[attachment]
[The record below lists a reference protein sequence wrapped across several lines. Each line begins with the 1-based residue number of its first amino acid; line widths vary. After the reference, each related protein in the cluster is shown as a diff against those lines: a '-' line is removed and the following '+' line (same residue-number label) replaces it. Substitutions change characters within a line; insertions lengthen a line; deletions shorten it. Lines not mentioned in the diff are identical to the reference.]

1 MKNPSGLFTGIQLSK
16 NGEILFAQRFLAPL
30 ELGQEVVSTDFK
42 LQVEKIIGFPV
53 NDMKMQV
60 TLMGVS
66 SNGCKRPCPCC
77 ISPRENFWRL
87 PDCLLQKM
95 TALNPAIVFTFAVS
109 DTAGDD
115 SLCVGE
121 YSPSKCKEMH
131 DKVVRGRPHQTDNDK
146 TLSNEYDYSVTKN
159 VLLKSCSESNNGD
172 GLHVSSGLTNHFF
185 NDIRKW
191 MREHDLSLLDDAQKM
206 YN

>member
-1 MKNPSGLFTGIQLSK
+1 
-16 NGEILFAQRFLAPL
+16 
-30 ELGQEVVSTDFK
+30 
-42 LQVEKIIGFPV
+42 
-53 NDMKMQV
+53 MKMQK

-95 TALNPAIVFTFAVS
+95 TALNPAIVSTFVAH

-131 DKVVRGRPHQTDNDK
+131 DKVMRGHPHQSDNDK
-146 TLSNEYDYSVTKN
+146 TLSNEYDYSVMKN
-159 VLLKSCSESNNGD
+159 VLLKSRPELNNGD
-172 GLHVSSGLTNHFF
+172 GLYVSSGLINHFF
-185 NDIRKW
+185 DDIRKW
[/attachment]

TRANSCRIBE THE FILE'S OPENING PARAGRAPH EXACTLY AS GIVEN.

[The record below lists a reference protein sequence wrapped across several lines. Each line begins with the 1-based residue number of its first amino acid; line widths vary. After the reference, each related protein in the cluster is shown as a diff against those lines: a '-' line is removed and the following '+' line (same residue-number label) replaces it. Substitutions change characters within a line; insertions lengthen a line; deletions shorten it. Lines not mentioned in the diff are identical to the reference.]